When people leave comments on my blog like this, they automatically leave their internet provider (IP) address. The IP address of this person indicated that the person sent the message from Royal Caribbean in Miami. Whether this macho man was a frustrated low level employee or someone in the operations or safety departments, I'll never know. But someone over at the cruise line thinks that it's okay (and a darn patriotic thing to do!) for passengers to jump down a 60 foot chute acting like Rambo.
I doubt that 75 year old grandmothers or little grand kids realize that they are signing up for this tour of duty when they embark on a luxury cruise of the Caribbean aboard the Allure or the Oasis.
Perhaps the cruise line is right that it is in technical compliance with the minimal IMO requirements. But the cruise line should be transparent with its guests. It should tell its passengers that instead of a "holistic" rescue in "revolutionary" life boats, they should be prepared to act like a Navy Seal jumping into a raft in a combat zone.
This weekend, the New York Times published an article about the "supersize craze" - the increasingly large cruise ships being built by the major cruise lines which are "worrying safety experts, lawmakers and regulators."
The article quotes my hero- Jim Hall, the chairman of the National Transportation Safety Board (NTBS): “Cruise ships operate in a void from the standpoint of oversight and enforcement. The industry has been very fortunate until now."
The article discusses the capsizing of the Costa Concordia and the fires aboard the Carnival Triumph & Splendor and the Royal Caribbean Grandeur of the Seas, and concludes that larger cruise ships pose larger problems when things go wrong.
The article also quotes Rear Admiral Joseph Servidio, who testified at a Senate hearing in July which I attended. He said that the recent cruise ship fires “highlight serious questions about the design, maintenance and operation of fire safety equipment on board these vessels, as well as their companies’ safety management cultures.”
The New York Times addressed the potential problems of evacuating Royal Caribbean two mega-ships, the Allure and the Oasis. There are not enough life boats for the crew. The 2,300 crew members on each of these cruise ships will have to jump down 60 foot evacuation chutes into life rafts.
Captain William H. Doherty, a former captain at Norwegian Cruise Lines, explained the problem in simple terms to the New York Times: “The simple problem is they are building them too big and putting too many people aboard.”
Cruise ships like Royal Caribbean's Grandeur of the Seas have different emergency evacuation systems for the passengers and the crew. Passengers are loaded onto lifeboats at their muster stations on the port and starboard sides of the ship and then lowered into the water. The lifeboat is motored away from the burning or sinking ship by a crew member.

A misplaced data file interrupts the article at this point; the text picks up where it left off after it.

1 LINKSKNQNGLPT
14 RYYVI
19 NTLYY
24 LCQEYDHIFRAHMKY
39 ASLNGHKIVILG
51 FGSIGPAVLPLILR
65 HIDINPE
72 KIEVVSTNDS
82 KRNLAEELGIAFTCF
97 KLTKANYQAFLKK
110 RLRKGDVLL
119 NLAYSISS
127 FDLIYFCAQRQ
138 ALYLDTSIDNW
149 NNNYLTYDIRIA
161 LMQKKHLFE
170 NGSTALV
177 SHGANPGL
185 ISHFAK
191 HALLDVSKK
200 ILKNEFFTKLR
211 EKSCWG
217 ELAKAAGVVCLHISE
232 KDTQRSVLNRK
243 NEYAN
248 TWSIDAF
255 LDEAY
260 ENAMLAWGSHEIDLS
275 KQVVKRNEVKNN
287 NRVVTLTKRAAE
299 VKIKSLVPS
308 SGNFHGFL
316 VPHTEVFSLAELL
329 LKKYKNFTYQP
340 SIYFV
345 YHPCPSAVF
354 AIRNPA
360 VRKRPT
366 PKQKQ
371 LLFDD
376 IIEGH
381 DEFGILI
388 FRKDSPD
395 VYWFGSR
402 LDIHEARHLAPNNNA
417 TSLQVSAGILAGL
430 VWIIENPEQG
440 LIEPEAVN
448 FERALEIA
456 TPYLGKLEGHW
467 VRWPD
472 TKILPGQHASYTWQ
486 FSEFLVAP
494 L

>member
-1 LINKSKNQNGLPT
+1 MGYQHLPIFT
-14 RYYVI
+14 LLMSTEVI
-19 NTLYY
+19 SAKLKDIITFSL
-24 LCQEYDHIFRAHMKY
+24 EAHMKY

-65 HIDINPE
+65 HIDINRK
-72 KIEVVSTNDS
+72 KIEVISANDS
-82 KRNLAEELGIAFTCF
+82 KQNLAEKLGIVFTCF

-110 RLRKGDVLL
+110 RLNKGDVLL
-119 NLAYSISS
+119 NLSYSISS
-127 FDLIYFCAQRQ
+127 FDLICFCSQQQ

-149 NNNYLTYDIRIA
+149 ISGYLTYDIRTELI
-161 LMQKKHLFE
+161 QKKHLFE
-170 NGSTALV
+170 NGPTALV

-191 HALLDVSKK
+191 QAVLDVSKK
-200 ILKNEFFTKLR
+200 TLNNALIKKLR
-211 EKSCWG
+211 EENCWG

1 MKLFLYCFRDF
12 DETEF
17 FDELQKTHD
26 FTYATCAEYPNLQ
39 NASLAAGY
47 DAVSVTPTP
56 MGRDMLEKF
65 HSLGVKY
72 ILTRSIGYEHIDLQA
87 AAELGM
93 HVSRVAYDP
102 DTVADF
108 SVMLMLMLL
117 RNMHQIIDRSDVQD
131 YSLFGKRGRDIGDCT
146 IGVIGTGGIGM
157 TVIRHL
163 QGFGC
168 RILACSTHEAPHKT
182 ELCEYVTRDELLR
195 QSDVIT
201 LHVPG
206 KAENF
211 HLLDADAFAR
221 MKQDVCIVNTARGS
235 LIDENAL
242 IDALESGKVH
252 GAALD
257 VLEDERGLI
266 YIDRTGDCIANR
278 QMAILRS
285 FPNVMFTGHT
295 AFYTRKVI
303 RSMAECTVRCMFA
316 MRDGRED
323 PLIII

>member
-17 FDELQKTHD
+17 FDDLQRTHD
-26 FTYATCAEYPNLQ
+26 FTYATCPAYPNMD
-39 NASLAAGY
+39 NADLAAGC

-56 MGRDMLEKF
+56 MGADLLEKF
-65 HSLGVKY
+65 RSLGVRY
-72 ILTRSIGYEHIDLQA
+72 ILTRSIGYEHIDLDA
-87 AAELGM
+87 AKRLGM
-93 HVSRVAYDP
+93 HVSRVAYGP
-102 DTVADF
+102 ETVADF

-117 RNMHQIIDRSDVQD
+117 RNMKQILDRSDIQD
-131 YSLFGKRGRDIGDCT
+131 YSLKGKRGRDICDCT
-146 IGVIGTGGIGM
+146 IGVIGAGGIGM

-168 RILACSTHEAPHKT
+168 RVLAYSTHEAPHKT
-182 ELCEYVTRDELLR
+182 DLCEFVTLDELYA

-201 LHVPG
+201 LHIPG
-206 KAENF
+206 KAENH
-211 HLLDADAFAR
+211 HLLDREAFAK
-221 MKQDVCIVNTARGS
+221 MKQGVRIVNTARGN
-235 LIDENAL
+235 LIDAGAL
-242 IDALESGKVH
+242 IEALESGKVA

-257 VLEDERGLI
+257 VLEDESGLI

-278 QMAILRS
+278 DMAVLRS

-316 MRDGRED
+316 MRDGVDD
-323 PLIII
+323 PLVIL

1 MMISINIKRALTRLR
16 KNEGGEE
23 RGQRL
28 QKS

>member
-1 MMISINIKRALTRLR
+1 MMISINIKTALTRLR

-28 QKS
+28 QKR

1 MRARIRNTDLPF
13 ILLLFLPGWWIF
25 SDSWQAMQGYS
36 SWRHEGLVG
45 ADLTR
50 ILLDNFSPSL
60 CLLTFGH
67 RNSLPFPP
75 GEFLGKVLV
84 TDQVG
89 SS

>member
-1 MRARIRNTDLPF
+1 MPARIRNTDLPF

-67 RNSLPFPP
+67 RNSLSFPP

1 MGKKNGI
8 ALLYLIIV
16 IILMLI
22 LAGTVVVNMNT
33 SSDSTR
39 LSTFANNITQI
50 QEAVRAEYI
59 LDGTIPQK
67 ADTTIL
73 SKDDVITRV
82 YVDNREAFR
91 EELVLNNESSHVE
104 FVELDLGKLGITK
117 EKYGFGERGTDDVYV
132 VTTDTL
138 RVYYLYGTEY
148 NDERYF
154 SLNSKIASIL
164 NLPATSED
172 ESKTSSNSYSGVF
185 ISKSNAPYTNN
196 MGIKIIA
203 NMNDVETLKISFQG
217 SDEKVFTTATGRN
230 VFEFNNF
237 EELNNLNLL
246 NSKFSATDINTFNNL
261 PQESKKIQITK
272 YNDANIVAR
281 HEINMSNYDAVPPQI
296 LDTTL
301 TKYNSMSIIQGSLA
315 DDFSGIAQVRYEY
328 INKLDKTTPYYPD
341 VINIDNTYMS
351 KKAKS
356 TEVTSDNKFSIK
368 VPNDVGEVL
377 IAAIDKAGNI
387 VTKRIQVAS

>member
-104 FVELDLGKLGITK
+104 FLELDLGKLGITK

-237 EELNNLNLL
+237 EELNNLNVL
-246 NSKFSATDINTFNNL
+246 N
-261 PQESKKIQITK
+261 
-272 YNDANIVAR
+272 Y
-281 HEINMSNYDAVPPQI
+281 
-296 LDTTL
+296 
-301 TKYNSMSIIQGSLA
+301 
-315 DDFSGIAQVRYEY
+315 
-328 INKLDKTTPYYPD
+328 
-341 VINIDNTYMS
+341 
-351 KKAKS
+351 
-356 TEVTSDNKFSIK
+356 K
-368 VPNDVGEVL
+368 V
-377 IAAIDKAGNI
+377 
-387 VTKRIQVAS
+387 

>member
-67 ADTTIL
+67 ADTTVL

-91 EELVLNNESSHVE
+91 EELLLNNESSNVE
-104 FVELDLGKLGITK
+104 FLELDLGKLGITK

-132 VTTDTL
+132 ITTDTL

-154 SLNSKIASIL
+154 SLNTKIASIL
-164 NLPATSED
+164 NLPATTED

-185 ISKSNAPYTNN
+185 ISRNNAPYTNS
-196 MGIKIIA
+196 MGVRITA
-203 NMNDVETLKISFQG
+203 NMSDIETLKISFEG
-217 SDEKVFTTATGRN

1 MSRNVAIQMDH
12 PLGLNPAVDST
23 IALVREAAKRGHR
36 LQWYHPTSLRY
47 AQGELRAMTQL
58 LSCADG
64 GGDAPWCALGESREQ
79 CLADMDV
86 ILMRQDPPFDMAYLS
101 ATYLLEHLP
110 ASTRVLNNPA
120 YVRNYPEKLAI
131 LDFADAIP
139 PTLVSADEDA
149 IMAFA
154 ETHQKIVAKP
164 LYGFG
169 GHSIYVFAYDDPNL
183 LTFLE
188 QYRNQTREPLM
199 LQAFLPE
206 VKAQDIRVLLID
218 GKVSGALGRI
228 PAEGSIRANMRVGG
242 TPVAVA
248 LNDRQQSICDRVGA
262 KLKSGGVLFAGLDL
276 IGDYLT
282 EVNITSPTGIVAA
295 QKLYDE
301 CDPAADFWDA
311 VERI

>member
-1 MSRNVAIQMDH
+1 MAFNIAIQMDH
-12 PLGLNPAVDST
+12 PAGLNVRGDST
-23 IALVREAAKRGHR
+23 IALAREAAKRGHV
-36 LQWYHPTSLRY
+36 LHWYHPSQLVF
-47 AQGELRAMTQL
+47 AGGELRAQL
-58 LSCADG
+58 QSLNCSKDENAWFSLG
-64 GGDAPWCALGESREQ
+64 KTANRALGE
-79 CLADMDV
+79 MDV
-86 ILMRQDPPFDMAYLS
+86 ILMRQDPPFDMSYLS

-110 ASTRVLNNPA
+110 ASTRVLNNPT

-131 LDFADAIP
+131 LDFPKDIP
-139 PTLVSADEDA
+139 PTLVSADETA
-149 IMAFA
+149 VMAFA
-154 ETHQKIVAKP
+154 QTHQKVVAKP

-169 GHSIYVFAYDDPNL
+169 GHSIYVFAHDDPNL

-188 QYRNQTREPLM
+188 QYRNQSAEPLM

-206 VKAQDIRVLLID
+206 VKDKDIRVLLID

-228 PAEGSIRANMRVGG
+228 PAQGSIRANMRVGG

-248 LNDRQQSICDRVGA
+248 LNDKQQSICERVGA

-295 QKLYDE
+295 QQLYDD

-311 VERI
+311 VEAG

Crew members, on the other hand, are required to use life-rafts which are jettisoned into the sea from large canisters primarily located at the stern of the ship.
You can see right canisters in the image above and sixteen canisters located at the stern of the Grandeur in the video below (credit: solandtravel / YouTube) which was sent to my attention this morning by cruise expert Professor Ross Klein.
These canisters, and the evacuation chutes and life-rafts therein, appear to have been destroyed or partially burned during in the two hour fire early Monday morning (see photo below right, via WTSP.com). It is my understanding that the life-rafts have a capacity of around 25 persons each. So assuming these 16 canisters were all that were destroyed in the fire, life-rafts for around 400 crew members - about 50% of the crew - may have been burned up.
There are some "extra" canisters on the cruise ship, but not nearly enough to accommodate all of the crew.
If the fire on the Grandeur had not been extinguished, the passengers would have been safely evacuated in the lifeboats which had already been lowered to deck level and were awaiting loading upon order of the ship's Master. But a few hundred crew members may have found themselves faced with jumping into the water.
Considering that a nearby Carnival cruise ship was on standby, and Coast Guard vessels were enroute, the crew members without a life-raft may have been transferred to other vessels in this particular case. But a fire like this which is not contained, and which occurs further at sea and in rougher weather, may pose serious consequences to the crew's safety.
This time Coast Guard Air Station New Orleans medevacs a 46-year-old man from the Carnival Conquest cruise ship approximately 60 miles south of Southwest Pass, of Louisiana on February, 16, 2013. The cruise passenger was reportedly suffering from symptoms associated with a brain hemorrhage.
Click on the "Rescue" category to the left and you can watch a large number of medical evacuations performed by our U.S. Coast Guard of ill and injured cruise passengers and crew members each year.
Credit: U.S. Coast Guard video by Air Station New Orleans.
A retired U.S. Coast Guard official called me last week about issues of cruise ship safety. We had an interesting hour and one-half discussion about whether modern cruise ships are designed to safely evacuate passengers and crew members in times of emergencies like fires or sinkings.
Our conversation began with Royal Caribbean's biggest cruise ships in the world, the Oasis of the Seas and the Allure of the Seas.
Royal Caribbean touts these news ships as technological marvels of the world. But the evacuation procedures are strictly old-school.
Some aspects of the emergency abandon ship systems are flat-out dangerous.